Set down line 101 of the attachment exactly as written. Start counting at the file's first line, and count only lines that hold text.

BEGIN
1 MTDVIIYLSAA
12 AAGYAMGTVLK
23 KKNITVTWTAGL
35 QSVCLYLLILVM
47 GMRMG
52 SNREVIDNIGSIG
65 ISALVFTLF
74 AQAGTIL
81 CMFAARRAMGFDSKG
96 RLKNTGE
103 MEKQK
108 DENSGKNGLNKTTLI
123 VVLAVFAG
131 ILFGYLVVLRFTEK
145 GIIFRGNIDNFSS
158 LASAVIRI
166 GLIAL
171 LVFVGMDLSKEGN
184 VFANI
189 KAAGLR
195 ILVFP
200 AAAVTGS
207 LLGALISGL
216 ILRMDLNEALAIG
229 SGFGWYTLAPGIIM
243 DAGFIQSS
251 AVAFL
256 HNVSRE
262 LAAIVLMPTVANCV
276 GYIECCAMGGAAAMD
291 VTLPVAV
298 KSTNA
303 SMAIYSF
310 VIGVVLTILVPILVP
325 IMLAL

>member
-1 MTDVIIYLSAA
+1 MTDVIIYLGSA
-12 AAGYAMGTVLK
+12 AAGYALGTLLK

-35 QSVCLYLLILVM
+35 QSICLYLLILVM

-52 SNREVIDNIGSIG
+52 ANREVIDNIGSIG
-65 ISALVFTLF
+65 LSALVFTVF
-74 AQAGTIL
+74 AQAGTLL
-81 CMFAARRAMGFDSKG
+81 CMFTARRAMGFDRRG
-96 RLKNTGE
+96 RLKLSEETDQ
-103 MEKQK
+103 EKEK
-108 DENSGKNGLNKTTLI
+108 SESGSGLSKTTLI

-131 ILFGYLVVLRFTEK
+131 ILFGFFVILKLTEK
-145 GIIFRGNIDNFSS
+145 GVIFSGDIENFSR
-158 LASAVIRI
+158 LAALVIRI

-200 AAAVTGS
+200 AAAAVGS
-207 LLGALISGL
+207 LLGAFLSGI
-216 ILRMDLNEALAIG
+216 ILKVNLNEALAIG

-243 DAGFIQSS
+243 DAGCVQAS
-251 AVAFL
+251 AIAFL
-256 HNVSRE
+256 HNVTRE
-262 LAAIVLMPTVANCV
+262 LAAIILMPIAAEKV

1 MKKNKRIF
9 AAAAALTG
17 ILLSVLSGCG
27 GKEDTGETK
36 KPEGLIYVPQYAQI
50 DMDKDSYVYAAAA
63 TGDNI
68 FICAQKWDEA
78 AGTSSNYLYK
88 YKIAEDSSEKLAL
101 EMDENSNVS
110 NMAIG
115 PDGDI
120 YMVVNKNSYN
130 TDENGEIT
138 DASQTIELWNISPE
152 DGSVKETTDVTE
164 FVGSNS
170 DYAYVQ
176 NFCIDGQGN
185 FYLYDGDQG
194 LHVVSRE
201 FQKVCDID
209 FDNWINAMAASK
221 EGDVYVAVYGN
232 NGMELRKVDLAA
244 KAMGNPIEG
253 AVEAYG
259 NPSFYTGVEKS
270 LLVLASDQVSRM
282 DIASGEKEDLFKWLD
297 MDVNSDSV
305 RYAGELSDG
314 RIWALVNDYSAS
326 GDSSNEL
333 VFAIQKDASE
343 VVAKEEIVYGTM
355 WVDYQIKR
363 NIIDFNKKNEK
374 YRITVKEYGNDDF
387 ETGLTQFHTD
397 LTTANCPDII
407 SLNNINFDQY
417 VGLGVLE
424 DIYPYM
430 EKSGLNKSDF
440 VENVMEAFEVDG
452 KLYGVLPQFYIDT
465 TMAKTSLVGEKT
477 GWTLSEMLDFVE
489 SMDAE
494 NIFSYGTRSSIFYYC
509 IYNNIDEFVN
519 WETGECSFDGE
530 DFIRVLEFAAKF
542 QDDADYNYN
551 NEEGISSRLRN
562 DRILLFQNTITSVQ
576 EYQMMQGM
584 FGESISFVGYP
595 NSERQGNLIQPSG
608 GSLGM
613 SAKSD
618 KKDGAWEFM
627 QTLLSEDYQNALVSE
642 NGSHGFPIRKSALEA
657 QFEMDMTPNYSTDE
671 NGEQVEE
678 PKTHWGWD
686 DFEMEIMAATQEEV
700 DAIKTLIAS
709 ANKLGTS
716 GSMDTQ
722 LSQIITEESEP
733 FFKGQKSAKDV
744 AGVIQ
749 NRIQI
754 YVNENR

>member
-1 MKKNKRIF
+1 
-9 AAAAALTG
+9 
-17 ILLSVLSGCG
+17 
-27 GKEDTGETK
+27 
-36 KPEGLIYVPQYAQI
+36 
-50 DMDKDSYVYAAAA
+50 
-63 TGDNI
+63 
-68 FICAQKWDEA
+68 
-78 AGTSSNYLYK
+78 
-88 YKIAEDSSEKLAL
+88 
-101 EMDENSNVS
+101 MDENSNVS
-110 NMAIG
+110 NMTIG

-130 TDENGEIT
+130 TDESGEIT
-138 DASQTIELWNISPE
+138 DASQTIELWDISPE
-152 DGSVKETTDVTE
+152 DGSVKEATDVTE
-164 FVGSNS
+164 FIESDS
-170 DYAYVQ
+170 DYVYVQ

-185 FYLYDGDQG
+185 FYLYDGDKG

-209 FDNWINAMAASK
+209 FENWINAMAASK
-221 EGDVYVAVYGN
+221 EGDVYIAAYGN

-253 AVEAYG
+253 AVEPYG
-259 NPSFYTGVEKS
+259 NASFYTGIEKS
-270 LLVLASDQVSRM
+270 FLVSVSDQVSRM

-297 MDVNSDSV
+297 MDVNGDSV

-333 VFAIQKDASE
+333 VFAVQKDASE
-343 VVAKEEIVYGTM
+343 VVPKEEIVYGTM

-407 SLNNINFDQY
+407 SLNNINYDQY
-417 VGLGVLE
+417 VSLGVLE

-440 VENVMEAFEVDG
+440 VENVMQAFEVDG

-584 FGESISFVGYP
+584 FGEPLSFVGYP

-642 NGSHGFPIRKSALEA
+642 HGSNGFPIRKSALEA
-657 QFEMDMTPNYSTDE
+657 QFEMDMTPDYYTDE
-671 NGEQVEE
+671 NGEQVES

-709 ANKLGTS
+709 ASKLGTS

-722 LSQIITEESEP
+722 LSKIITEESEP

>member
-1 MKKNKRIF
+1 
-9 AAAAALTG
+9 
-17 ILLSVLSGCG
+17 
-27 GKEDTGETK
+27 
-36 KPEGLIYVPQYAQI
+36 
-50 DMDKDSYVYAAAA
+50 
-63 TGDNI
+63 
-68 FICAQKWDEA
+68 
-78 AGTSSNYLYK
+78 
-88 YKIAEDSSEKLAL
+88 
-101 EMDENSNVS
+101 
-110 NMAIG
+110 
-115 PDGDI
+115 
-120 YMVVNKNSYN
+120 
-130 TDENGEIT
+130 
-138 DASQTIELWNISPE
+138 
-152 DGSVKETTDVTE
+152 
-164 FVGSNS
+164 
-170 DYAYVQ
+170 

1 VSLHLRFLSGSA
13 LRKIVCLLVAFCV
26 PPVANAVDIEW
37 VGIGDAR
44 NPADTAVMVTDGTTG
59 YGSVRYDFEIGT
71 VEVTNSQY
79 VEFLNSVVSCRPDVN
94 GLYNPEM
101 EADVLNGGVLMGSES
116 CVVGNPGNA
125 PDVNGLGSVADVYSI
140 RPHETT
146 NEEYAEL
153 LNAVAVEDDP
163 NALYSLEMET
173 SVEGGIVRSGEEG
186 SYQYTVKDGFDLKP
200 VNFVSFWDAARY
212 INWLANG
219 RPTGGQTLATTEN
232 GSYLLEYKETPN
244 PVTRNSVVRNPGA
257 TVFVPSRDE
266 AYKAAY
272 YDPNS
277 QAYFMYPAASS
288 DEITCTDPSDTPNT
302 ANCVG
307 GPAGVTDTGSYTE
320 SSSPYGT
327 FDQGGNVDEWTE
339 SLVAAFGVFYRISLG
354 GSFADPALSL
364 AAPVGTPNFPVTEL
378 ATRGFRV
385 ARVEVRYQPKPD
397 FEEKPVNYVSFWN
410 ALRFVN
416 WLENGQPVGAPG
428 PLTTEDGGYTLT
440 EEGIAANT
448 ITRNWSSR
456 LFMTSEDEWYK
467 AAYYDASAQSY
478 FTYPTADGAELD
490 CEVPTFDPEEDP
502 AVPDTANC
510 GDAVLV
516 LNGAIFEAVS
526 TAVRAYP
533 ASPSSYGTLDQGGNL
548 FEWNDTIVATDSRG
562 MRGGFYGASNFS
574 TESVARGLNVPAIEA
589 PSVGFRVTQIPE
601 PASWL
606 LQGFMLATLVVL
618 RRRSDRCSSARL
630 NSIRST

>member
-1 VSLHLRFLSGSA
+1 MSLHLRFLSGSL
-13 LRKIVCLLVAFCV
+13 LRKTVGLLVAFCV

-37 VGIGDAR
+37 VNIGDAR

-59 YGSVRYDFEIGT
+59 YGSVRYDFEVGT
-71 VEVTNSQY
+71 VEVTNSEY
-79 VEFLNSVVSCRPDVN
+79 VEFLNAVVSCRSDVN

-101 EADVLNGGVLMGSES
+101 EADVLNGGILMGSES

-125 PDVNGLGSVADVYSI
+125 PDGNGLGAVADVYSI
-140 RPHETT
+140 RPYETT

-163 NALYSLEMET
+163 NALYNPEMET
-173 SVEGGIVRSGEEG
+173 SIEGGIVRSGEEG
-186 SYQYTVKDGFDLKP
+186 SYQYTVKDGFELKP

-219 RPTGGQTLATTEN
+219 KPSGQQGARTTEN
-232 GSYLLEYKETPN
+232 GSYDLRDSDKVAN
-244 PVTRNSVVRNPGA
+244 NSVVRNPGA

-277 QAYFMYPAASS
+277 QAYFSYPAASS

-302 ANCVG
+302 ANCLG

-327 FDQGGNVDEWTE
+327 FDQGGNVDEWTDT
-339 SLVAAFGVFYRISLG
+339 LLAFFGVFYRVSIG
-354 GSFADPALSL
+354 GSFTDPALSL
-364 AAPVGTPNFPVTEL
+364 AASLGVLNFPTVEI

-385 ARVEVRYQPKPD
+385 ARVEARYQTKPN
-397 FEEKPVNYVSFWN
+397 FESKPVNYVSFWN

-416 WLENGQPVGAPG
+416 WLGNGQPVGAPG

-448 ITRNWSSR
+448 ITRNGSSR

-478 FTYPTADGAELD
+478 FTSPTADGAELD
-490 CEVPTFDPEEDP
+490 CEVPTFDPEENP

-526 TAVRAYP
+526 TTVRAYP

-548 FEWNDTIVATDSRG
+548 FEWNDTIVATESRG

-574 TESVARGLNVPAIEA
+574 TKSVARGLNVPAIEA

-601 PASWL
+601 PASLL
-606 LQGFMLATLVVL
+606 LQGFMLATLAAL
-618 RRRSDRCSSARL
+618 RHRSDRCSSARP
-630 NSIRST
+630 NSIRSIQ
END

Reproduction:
221 EGDVYVAVYGN